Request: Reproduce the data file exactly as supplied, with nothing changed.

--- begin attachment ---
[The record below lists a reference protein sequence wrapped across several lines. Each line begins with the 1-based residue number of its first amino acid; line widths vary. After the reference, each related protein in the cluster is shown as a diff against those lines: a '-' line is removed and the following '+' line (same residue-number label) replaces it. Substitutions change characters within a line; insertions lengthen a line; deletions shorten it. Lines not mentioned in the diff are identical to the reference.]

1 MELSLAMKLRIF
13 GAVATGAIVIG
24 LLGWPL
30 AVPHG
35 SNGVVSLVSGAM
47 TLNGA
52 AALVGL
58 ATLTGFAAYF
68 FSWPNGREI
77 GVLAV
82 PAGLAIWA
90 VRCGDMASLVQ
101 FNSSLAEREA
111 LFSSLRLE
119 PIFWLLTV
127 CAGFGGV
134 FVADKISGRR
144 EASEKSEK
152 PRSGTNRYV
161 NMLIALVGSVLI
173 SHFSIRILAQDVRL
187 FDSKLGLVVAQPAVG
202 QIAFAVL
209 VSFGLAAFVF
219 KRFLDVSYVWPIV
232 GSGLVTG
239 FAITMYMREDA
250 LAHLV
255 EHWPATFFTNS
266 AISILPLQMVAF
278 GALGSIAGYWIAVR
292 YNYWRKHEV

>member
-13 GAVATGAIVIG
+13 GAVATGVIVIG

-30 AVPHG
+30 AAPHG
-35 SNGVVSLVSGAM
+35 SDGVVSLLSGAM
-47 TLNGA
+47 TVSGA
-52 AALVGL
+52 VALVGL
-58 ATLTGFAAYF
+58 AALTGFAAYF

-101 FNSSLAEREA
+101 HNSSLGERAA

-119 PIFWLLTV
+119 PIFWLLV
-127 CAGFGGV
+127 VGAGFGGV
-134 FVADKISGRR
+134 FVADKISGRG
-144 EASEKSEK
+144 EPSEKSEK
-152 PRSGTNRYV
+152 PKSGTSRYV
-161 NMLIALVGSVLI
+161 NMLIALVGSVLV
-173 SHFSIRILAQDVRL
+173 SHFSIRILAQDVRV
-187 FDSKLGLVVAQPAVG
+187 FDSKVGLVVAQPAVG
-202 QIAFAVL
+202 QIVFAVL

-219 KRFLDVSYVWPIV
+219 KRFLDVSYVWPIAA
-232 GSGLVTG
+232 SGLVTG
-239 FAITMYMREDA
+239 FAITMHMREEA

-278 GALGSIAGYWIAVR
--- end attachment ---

[The record below lists a reference protein sequence wrapped across several lines. Each line begins with the 1-based residue number of its first amino acid; line widths vary. After the reference, each related protein in the cluster is shown as a diff against those lines: a '-' line is removed and the following '+' line (same residue-number label) replaces it. Substitutions change characters within a line; insertions lengthen a line; deletions shorten it. Lines not mentioned in the diff are identical to the reference.]

1 MELSLAMKLRIF
13 GAVATGAIVIG
24 LLGWPL
30 AVPHG
35 SNGVVSLVSGAM
47 TLNGA
52 AALVGL
58 ATLTGFAAYF
68 FSWPNGREI
77 GVLAV
82 PAGLAIWA
90 VRCGDMASLVQ
101 FNSSLAEREA
111 LFSSLRLE
119 PIFWLLTV
127 CAGFGGV
134 FVADKISGRR
144 EASEKSEK
152 PRSGTNRYV
161 NMLIALVGSVLI
173 SHFSIRILAQDVRL
187 FDSKLGLVVAQPAVG
202 QIAFAVL
209 VSFGLAAFVF
219 KRFLDVSYVWPIV
232 GSGLVTG
239 FAITMYMREDA
250 LAHLV
255 EHWPATFFTNS
266 AISILPLQMVAF
278 GALGSIAGYWIAVR
292 YNYWRKHEV

>member
-13 GAVATGAIVIG
+13 GAVATGVIVIG

-30 AVPHG
+30 AAPHG
-35 SNGVVSLVSGAM
+35 SDGVVSLLSGAM
-47 TLNGA
+47 TVSGA
-52 AALVGL
+52 VALVGL
-58 ATLTGFAAYF
+58 AALTGFAAYF

-101 FNSSLAEREA
+101 HNSSLGERAA

-119 PIFWLLTV
+119 PIFWLLV
-127 CAGFGGV
+127 VGAGFGGV
-134 FVADKISGRR
+134 FVADKISGRG
-144 EASEKSEK
+144 EPSEKSEK
-152 PRSGTNRYV
+152 PKSGTSRYV
-161 NMLIALVGSVLI
+161 NMLIALVGSVLV
-173 SHFSIRILAQDVRL
+173 SHFSIRILAQDVRV
-187 FDSKLGLVVAQPAVG
+187 FDSKVGLVVAQPAVG
-202 QIAFAVL
+202 QIVFAVL

-219 KRFLDVSYVWPIV
+219 KRFLDVSYVWPIAA
-232 GSGLVTG
+232 SGLVTG
-239 FAITMYMREDA
+239 FAITMHMREEA

-278 GALGSIAGYWIAVR